Judge rules hatchery fish don’t count when determining ESA status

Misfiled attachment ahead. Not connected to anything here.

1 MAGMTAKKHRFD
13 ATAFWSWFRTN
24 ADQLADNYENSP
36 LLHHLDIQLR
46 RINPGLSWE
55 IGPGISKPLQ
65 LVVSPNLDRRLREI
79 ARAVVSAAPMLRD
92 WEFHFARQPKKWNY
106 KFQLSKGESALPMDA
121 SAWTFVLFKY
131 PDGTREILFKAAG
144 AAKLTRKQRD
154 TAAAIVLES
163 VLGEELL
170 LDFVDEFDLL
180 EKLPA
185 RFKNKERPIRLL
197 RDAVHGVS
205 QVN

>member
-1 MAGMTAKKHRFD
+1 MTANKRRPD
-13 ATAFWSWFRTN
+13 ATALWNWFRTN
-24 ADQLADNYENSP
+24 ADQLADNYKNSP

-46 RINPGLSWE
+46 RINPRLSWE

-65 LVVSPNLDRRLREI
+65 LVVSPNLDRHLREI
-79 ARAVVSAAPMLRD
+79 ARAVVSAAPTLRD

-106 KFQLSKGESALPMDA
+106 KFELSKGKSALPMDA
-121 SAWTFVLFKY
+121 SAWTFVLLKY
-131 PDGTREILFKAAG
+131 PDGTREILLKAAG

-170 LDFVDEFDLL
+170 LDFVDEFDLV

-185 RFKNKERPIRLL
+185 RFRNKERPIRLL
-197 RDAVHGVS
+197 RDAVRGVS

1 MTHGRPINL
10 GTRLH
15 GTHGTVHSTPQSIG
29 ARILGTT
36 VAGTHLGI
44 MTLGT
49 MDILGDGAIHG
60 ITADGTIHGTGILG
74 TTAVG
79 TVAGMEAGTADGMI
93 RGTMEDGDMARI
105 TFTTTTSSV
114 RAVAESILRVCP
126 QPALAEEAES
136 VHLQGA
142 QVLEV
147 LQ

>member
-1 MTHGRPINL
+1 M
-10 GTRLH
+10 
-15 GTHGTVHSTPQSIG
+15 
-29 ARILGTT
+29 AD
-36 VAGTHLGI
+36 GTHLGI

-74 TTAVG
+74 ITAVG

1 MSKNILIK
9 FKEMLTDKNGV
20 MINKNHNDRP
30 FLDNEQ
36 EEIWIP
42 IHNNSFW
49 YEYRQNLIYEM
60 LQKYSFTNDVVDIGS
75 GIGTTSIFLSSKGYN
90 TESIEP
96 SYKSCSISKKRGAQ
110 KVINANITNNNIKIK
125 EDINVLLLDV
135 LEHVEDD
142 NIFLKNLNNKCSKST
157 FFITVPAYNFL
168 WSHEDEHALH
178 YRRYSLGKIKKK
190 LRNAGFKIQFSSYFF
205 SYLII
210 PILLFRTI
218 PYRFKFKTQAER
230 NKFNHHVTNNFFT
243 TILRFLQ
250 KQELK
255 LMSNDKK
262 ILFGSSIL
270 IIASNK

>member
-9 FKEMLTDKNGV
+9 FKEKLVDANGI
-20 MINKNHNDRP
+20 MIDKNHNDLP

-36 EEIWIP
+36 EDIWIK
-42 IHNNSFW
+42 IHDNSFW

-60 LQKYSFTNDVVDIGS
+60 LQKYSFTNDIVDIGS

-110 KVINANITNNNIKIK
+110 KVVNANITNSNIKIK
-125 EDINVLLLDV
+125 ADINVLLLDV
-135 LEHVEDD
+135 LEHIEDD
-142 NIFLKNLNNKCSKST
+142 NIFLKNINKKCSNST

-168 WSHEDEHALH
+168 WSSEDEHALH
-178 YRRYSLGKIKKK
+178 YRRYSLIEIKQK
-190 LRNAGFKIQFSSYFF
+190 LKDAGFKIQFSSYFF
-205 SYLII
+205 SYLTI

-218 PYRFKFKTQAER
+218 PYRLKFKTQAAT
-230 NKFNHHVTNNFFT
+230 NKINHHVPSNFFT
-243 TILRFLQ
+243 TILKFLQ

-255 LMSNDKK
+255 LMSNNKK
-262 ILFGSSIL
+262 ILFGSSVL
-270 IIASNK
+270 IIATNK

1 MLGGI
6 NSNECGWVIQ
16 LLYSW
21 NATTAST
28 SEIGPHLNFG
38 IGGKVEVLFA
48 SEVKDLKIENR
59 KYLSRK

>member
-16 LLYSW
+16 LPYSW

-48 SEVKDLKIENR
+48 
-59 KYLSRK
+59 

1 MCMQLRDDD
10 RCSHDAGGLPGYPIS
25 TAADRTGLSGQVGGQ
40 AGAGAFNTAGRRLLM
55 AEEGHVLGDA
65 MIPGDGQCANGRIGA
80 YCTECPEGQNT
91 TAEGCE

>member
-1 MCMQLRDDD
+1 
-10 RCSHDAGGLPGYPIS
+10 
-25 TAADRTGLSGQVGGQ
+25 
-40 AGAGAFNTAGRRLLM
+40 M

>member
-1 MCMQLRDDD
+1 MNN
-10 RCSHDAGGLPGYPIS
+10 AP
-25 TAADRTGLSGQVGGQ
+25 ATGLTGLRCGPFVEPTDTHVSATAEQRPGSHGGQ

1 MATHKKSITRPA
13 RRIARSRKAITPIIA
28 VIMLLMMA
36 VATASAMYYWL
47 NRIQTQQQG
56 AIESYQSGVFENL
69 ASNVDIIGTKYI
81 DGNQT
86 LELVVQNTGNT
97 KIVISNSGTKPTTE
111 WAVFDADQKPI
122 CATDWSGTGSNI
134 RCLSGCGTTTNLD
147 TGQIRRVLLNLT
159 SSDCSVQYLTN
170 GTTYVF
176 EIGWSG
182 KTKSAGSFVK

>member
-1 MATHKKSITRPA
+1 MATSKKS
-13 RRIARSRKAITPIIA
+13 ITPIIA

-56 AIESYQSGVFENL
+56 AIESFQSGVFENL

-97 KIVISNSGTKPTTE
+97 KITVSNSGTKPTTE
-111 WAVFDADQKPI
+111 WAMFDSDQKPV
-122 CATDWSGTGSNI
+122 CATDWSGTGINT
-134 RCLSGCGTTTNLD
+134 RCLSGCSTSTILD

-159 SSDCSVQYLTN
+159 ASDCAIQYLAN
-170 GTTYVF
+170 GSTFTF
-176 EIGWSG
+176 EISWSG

A federal judge in Washington state has overturned a contentious Bush administration policy that had tallied hatchery-raised fish as well as wild populations when determining the species’ status under the Endangered Species Act. Under that policy, that a collection of green groups sued to overturn, upper Columbia River steelhead had been listed as threatened instead of endangered due to the inclusion of millions of hatchery-raised fish in making the determination. “The court concludes that in evaluating any policy or listing determination under the ESA, its pole star must be the viability of naturally self-sustaining populations in their naturally occurring habitat, ” U.S. District Judge John Coughenour wrote in his decision. “To be sure, the inclusion of hatchery fish alongside natural fish … strikes the court as odd.” The ruling, welcomed by conservation groups, is at odds with a 2001 decision by another federal judge who ruled hatchery fish should be counted when determining a species’ ESA status. Wednesday’s decision is likely to be appealed.